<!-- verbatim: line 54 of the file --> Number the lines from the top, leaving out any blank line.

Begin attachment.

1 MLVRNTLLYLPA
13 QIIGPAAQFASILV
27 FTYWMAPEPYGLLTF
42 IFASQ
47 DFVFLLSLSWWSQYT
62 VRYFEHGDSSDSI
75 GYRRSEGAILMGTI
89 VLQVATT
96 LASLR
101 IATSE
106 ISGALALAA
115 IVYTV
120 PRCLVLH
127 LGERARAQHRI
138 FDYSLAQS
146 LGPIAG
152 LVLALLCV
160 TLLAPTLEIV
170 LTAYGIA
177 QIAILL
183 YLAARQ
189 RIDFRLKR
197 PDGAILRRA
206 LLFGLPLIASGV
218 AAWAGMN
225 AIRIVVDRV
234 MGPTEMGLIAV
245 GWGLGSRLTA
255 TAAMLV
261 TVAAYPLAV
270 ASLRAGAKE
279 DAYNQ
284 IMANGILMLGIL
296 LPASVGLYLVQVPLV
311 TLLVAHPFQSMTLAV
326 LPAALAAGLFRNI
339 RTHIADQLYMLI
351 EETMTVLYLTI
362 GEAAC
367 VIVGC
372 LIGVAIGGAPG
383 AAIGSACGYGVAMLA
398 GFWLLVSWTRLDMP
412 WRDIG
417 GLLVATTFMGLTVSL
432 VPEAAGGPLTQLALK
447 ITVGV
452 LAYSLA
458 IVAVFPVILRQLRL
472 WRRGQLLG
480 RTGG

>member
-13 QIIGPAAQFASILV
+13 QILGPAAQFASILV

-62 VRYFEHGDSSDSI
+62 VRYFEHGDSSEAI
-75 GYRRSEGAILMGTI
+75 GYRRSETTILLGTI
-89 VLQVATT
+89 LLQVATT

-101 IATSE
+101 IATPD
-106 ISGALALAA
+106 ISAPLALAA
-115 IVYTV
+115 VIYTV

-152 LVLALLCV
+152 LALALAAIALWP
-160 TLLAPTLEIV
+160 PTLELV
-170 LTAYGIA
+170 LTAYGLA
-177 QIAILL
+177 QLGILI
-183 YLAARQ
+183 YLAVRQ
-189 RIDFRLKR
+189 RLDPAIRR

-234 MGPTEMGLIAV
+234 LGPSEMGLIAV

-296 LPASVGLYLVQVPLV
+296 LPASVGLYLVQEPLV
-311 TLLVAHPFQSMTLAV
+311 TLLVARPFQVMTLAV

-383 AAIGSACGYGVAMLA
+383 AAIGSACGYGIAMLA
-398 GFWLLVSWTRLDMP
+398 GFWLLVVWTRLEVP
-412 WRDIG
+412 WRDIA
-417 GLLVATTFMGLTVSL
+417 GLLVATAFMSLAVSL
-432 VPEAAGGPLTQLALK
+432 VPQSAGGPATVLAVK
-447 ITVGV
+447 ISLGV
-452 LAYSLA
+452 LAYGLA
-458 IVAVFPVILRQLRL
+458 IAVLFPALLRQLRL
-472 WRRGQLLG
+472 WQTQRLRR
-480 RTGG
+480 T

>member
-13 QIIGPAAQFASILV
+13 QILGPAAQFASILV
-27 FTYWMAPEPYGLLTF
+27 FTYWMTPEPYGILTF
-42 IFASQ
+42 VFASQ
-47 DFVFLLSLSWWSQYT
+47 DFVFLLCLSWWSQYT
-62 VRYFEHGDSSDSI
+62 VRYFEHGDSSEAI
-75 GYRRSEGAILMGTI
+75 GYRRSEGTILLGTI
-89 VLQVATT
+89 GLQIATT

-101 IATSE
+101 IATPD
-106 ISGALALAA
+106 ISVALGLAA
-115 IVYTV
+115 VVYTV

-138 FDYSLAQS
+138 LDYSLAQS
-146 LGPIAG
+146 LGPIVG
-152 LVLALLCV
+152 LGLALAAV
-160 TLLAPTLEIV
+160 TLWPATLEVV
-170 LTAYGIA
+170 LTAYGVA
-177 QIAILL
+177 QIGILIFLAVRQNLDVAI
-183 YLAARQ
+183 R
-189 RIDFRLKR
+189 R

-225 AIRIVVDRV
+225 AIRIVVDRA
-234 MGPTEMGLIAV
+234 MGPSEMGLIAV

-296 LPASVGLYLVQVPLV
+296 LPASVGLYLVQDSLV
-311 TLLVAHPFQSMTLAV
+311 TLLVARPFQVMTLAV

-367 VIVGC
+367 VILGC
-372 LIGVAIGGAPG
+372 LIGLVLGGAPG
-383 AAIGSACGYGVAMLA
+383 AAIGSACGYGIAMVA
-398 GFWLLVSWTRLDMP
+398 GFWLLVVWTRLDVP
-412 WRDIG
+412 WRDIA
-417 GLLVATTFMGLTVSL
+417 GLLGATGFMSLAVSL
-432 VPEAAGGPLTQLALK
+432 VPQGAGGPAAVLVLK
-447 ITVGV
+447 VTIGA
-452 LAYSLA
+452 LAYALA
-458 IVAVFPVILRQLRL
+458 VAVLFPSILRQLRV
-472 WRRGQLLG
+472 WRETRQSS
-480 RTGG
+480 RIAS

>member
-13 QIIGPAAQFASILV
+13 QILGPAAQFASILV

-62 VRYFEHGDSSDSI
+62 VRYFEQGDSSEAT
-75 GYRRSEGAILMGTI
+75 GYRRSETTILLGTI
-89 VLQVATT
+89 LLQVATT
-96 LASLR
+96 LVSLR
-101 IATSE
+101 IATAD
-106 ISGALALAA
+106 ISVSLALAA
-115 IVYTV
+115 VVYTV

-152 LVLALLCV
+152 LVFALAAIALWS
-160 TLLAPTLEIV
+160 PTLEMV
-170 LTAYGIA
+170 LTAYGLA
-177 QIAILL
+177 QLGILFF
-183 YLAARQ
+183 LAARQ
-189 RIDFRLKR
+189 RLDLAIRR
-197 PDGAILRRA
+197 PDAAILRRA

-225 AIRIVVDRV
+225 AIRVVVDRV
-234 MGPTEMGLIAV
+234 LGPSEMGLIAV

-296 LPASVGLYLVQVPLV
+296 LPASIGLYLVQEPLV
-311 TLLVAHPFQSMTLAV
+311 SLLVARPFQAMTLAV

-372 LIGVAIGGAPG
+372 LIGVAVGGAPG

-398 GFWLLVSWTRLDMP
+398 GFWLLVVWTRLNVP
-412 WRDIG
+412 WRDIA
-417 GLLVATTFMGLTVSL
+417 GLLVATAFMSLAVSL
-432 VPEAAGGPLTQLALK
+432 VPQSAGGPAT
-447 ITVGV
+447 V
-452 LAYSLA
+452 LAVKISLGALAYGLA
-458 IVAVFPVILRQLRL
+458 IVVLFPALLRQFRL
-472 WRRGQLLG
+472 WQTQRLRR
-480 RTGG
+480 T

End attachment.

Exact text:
+13 QILGPAAQFASILV